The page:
Carlton supports teacher with ovarian cancer

Jodi
Jodi Schellenberg
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A sea of teal swarmed the steps of Carlton High School during the lunch hour on Thursday.

Staff at Carlton Comprehensive High School all wore teal on Thursday for World Ovarian Cancer Awareness Day and to support teacher Marilyn Young, who is currently battling the disease.

Carlton staff gathered at the front entrance of the school, all wearing teal in support of teacher Marilyn Young and World Ovarian Cancer Awareness Day.

“We have been involved in this day for a few years and realistically became involved when one of our really close friends and teacher (was diagnosed with) ovarian cancer,” principal Dawn Kilmer sad. “That is what family does is support. Family sticks together and we are one huge family here at our school.

Young was diagnosed with ovarian cancer on October 31, 2011. She was teaching a class when she started getting stomach cramps. After someone took over her class, Young’s husband took her to the hospital.

While in the hospital, they found a cyst on her ovary. When the doctors sent it for tests, they determined she had ovarian cancer.

“From there I have had several surgeries and two rounds of chemo treatments,” Young said. “It has been a long journey.”

Young said the support from her Carlton family has helped her through the journey.

“That is the reason I am getting through this like I am,” she said. “School brings me back.

“My doctor says there are no patients that he deals with that are working and I said, ‘What? How can they not?’ I have to,” Young added. “I truly believe if I sat at home I’d be sick and I don’t think I’m sick.”

Since being diagnosed with cancer, Young has kept her positive attitude, even joking with the doctors.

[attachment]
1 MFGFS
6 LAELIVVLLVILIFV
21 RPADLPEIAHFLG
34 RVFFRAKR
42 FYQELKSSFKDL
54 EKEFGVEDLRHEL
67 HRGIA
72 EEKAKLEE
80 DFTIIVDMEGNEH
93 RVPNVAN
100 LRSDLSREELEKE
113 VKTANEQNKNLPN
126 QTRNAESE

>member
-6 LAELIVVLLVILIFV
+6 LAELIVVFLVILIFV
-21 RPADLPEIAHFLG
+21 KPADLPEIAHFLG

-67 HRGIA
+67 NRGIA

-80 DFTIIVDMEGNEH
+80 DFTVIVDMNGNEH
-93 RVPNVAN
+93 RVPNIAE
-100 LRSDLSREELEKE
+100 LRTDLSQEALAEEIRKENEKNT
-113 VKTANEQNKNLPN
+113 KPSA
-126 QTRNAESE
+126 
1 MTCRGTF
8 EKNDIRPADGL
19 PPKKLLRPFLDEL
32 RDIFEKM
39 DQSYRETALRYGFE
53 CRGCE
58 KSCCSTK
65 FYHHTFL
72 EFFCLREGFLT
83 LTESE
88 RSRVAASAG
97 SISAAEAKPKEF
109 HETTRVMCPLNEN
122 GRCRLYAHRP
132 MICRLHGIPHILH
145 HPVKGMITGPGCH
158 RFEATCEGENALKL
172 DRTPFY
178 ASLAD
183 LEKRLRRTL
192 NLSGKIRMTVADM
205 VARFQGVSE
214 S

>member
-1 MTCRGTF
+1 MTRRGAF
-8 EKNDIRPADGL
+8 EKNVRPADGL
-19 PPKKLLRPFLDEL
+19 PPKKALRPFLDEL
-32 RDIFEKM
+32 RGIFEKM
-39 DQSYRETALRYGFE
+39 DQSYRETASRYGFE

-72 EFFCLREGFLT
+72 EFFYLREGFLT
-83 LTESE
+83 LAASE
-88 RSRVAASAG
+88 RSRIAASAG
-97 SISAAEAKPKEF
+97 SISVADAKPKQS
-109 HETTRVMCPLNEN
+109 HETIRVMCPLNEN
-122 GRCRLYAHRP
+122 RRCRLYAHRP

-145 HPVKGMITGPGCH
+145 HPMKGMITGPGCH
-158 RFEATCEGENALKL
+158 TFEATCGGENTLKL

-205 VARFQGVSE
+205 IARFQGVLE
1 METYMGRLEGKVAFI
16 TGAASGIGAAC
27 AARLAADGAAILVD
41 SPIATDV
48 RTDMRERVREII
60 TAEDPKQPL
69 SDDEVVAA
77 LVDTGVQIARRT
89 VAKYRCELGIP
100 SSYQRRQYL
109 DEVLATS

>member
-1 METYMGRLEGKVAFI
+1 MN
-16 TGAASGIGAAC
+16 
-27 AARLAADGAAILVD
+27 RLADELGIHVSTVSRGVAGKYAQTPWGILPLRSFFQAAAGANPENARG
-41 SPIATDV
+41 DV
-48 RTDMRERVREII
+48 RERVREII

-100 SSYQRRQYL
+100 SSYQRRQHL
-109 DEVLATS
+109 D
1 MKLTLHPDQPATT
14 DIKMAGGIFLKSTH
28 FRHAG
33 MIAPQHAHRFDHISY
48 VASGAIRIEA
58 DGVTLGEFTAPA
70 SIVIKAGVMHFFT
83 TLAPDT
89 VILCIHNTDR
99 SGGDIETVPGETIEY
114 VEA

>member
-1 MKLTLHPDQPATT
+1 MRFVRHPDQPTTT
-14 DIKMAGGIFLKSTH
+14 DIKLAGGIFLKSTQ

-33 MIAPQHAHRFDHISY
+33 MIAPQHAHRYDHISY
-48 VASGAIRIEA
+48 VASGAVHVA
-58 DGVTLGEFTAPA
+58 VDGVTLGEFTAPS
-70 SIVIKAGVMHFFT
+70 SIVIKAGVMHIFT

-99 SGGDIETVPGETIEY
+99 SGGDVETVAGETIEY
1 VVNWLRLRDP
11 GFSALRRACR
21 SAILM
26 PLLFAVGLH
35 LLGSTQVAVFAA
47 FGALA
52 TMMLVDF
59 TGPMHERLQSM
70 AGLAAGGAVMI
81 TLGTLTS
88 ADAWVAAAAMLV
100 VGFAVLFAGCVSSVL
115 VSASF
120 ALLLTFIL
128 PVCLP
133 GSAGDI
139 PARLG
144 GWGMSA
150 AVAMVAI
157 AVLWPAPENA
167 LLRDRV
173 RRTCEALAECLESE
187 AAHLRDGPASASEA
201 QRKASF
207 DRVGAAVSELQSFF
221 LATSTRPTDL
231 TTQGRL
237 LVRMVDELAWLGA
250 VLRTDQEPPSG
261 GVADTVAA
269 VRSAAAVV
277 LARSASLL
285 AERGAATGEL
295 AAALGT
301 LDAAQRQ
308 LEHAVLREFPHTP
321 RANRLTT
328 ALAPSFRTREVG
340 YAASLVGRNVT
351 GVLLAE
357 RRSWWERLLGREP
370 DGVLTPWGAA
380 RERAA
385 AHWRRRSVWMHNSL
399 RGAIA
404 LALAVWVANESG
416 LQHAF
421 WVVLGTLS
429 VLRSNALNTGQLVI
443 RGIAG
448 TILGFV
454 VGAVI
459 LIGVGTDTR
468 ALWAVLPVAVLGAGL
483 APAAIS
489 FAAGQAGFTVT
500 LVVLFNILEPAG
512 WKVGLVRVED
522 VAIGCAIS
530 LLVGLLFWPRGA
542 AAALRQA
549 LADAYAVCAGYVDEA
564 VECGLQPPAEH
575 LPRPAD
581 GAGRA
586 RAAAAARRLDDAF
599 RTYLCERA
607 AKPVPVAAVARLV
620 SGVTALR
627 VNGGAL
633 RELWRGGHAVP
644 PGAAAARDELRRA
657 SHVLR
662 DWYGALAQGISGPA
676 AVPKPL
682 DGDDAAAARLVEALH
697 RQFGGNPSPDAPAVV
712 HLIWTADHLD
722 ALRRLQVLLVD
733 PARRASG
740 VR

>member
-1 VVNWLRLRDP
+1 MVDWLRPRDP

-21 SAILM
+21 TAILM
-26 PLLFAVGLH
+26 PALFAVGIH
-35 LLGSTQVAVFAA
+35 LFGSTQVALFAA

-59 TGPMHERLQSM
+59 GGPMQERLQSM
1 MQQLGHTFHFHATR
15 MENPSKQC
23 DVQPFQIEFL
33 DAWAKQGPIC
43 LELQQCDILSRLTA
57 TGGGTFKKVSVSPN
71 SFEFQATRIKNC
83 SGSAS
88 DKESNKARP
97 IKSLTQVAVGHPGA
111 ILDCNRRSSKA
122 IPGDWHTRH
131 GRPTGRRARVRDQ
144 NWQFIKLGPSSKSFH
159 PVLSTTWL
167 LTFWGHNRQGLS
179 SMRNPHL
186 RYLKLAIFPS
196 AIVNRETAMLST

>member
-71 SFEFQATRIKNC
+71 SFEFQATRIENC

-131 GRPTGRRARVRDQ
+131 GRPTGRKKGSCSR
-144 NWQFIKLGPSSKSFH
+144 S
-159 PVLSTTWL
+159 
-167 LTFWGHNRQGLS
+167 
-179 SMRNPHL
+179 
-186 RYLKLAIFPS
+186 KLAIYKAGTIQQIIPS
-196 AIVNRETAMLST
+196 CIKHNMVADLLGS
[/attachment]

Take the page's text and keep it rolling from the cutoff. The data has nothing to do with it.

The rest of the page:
“I keep telling the doctors I haven’t seen any of the stuff you have taken out of me that says I’m sick and I don’t know if I should believe you because I wake up and I’m not sick,” she smiled. “Mind over matter.”

Those who work with Young at Carlton have also noticed her positive attitude.

“We love her and she loves us and that’s what we do,” Kilmer said. “We take every day as a great day and that is what Marilyn brings to us. See how bright and cherry she is all the time?”

Kilmer said their student body and staff are all amazing supporters.

“School isn’t just about learning about things -- school is learning about people,” Kilmer said. “We are really so fortunate to have such strong individuals.

“Life does throw you some really big curves, but you have a choice -- you have a choice of reaction,” she added. “Marilyn and people like Marilyn and our kids teach us each and every day to chose happiness and positivity. That carries us forward. That is what family does.”

Ovarian cancer is considered the disease that whispers, since there is no early detection test available.

Some of the signs and symptoms of ovarian cancer are bloating, pelvic discomfort, back or abdominal pain, fatigue, gas, nausea, indigestion, change in bowel habits, emptying bladder frequently and menstrual irregularities.

They are very mild and many women may not think of going to the doctor for symptoms such as bloating or cramping.

Those concerned about the disease can ask their doctor for a complete pelvic exam, a CA-125 blood test and a transvaginal or pelvic ultrasound.

“It is important for our moms and sister to pay attention to our bodies, listen and go and get checked,” Kilmer said. “Early intervention is the key.”

For more information about ovarian cancer, visit www.ovariancanada.org.

Geographic location: CA

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